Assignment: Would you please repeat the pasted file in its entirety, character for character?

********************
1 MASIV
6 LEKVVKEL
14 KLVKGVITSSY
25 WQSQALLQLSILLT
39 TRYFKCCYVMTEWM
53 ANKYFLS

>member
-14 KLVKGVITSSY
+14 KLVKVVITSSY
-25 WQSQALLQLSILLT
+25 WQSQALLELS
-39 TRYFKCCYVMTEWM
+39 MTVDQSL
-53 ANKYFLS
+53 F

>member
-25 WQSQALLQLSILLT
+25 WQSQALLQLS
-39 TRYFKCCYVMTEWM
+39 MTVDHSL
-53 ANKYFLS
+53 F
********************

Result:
1 MASIV
6 LEKVVKEL
14 KLVKGVITSSY
25 WQSQALLQLSILLT
39 TRYFKCCYVMTEWM
53 ANKYFLS

>member
-14 KLVKGVITSSY
+14 KLVKVVITSSY
-25 WQSQALLQLSILLT
+25 WQSQALLELS
-39 TRYFKCCYVMTEWM
+39 MTVDQSL
-53 ANKYFLS
+53 F

>member
-25 WQSQALLQLSILLT
+25 WQSQALLQLS
-39 TRYFKCCYVMTEWM
+39 MTVDHSL
-53 ANKYFLS
+53 F